With Triple Crown in Play, NBC Sports Trots Out Massive Production for Belmont Stakes

Bat Cam system will cover more ground than at any prior Triple Crown race

With the second Triple Crown in just four years on the line, NBC Sports Group is pulling out all the stops for coverage of this weekend’s 150th Belmont Stakes. With Justify poised to capture the final gem of the Triple Crown, NBC Sports Group has boosted its production complement, adding a second onsite studio set, live pointer graphics to identify Justify on the track, and five additional cameras, including the Bat Cam aerial system that drew rave reviews at both the Kentucky Derby and the Preakness Stakes.

“Once Justify won Preakness, we knew what we were in for, and we started putting everything in motion right away,” says Tim Dekime, VP, operations, NBC Sports Group. “The [equipment levels] were increased a good bit, and we added all the bells and whistles. It means a lot more work and preparation, but it’s very exciting for us, and we are very well-prepared.”

All Eyes on Justify: More Cameras and Virtual Tracking Graphics
NEP’s ND1 (A, B, C, and D units) mobile unit will once again be on hand to run the show, with a total of 43 cameras deployed — up from 33 for last year’s non-Triple-Crown race. Besides the Bat Cam aerial system covering the backstretch, the camera arsenal includes a Sony HDC-4800 4K camera (outfitted with a Canon UHD 86X lens) on the finish line, five HDC-4300’s running at 6X slo-mo and five more running at 60 fps, 14 HDC-2500’s (eight hard, six handheld), five HDC-1500’s in a wireless RF configuration (provided by BSI), a bevy of robos (provided by Fletcher) and POVs, and an aerial helicopter (provided by AVS weather permitting).

Ready for a Triple Crown effort at Belmont: (from left) NEP’s John Roché and NBC Sports Group’s Keith Kice and Tim Dekime

Five other cameras have been added because of the Triple Crown possibility: a POV camera at Justify’s gate and one in the PA booth with announcer Larry Collmus (which will be streamed live on the NBC Sports App), a robo to capture a 360° view of the paddock, an additional RF camera roaming the grounds, and, most notably, the Bat Cam system.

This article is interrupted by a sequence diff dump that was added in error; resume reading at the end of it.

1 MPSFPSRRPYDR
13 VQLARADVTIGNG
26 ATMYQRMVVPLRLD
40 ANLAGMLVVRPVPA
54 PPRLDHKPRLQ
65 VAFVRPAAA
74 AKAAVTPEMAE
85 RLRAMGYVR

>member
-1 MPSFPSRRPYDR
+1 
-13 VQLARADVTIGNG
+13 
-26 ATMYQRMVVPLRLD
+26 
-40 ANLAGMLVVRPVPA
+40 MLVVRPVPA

In addition to more cameras, NBC plans to use SMT’s ISO Track system to identify Justify with a virtual pointer graphic live during the race. The system will incorporate real-time data — speed, current standing, and distance from finish line — into the on-air pointer graphic, helping viewers follow Justify and other key horses throughout the day’s races.

“We’ll have a live pointer that tracks Justify during the race that our director [Drew Esocoff] will insert, if needed, [so] the horse will be tracked for the viewers watching at home,” says Coordinating Producer Rob Hyland. “It will have a little arrow pointing to where he is at certain points in the race.”

Bat Cam Covers the Back Stretch
The Bat Cam was a hit at both Churchill Downs and Pimlico, providing a never-before-seen view of the backstretch and also coming in handy when rain and fog complicated matters for NBC at both the Derby and the Preakness. The two-point cable-cam system can travel 80 mph along the backstretch, running 15-18 ft. above the ground.

“NBC had already used the Bat Cam on NASCAR, so we knew what to expect at the Derby, and it was just a matter of figuring out how to implement it into our show,” says Keith Kice, senior technical manager, NBC Sports. “It’s turned out to be a great [tool for us], especially at [the Preakness]. Even if it wasn’t for all the fog, the infield [at Pimlico] with all the tents and stages and infrastructure makes it very difficult; you really need the Bat Cam just to cover the backstretch because you can’t see it otherwise.”

Given the massive size of the Belmont track, the Bat Cam will cover more ground than at either of the two prior races but will not cover the entire backstretch. The system will run 2,750 ft. — more than 700 ft. longer than at the Kentucky Derby, 500 ft. longer than at the Preakness Stakes — of the 3,000-ft. backstretch.